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Share-slicing: Friend or Foe?

Research output: Contribution to journalArticle

Original languageEnglish
Pages (from-to)152-174
JournalIACR Transactions on Cryptographic Hardware and Embedded Systems (TCHES)
Volume2020
Issue number1
DOIs
DateAccepted/In press - 1 Nov 2019
DatePublished (current) - 19 Nov 2019

Abstract

Masking is a well loved and widely deployed countermeasure against side channel attacks, in particular in software. Under certain assumptions (w.r.t. independence and noise level), masking provably prevents attacks up to a certain security order and leads to a predictable increase in the number of required leakages for successful attacks beyond this order. The noise level in typical processors where software masking is used may not be very high, thus low masking orders are not sufficient for real world security. Higher order masking however comes at a great cost, and therefore a number techniques have been published over the years that make such implementations more efficient via parallelisation in the form of bit or share slicing. We take two highly regarded schemes (ISW and Barthe et al.), and some corresponding open source implementations that make use of share slicing, and discuss their true security on an ARM Cortex-M0 and an ARM Cortex-M3 processor (both from the LPC series). We show that micro-architectural features ofthe M0 and M3 undermine the independence assumptions made in masking proofs and thus their theoretical guarantees do not translate into practice (even worse it seems unpredictable at which order leaks can be expected). Our results demonstrate how difficult it is to link theoretical security proofs to practical real-world security guarantees.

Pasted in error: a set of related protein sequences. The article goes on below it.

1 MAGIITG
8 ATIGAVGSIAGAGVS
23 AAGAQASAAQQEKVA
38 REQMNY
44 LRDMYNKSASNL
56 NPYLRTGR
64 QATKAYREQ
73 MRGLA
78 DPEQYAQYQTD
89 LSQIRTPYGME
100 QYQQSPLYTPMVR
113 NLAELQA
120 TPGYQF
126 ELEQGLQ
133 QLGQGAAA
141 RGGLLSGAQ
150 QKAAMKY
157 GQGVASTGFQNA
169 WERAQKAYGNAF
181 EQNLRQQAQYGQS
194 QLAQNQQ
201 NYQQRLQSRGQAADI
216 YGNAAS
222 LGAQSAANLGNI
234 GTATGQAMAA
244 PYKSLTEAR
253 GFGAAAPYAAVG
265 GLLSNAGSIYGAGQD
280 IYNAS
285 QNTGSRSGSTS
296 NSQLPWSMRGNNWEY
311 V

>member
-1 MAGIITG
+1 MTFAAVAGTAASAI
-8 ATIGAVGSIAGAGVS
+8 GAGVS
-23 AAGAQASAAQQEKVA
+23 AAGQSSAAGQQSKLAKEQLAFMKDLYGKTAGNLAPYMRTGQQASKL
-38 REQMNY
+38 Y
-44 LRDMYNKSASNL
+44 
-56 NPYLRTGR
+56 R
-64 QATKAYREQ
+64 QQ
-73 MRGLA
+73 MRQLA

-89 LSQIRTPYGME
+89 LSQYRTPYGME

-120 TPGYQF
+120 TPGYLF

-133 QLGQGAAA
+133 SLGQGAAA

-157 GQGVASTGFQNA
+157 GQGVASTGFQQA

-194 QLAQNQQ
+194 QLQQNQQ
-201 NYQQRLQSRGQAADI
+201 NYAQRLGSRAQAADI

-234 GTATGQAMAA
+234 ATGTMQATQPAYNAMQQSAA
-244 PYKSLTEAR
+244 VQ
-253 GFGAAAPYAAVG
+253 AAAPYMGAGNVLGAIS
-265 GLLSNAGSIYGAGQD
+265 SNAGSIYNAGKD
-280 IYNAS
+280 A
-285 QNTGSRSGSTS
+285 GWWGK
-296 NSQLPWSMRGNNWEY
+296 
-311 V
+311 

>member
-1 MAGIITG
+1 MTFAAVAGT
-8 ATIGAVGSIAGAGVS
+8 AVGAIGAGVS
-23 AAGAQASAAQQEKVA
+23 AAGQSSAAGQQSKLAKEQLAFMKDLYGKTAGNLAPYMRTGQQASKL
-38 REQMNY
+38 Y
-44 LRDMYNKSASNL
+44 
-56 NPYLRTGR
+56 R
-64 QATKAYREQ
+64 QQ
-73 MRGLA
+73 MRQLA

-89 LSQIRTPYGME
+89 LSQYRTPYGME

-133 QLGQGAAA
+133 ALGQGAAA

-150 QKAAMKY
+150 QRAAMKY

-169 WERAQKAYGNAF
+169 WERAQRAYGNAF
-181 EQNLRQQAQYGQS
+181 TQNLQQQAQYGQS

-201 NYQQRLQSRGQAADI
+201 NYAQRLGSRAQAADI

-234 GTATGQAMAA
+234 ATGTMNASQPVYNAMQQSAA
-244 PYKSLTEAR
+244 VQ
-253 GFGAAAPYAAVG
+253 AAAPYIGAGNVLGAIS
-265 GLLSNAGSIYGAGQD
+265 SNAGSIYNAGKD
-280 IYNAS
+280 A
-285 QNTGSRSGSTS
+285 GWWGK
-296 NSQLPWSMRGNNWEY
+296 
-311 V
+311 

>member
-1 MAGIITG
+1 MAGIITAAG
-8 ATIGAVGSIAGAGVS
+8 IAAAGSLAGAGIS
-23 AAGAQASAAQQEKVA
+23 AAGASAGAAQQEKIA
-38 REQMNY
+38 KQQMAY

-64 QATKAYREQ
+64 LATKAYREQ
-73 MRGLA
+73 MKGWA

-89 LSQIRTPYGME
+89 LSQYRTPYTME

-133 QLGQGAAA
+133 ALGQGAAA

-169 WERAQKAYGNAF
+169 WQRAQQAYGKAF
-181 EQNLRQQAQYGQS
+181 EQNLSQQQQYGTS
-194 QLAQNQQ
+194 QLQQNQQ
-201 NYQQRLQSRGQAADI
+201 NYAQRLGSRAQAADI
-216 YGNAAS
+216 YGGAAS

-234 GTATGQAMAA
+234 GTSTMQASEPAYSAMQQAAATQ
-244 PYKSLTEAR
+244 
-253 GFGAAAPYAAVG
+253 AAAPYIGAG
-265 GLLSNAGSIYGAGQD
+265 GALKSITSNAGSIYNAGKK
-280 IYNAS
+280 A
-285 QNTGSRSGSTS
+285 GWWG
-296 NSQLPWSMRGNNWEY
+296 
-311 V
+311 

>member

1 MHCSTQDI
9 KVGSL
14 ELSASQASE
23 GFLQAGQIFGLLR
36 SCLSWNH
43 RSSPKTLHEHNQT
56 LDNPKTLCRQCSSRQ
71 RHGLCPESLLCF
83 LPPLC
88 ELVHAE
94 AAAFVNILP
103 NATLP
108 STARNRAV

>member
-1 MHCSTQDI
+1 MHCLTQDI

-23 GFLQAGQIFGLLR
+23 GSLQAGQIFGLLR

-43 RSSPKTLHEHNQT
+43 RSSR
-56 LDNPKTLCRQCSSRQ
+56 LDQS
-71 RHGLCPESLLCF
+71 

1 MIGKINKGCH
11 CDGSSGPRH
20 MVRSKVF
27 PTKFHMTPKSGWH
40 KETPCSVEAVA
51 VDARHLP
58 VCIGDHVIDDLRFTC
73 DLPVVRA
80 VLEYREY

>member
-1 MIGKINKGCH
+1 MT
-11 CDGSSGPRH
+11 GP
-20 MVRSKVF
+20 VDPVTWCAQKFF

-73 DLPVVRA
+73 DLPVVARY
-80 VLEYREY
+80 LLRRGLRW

Additional information

The acceptance date for this record is provisional and based upon the month of publication for the article.

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    Rights statement: This is the final published version of the article (version of record). It first appeared online via RUB at https://doi.org/10.13154/tches.v2020.i1.152-174 . Please refer to any applicable terms of use of the publisher.

    Final published version, 1.21 MB, PDF document

    Licence: CC BY

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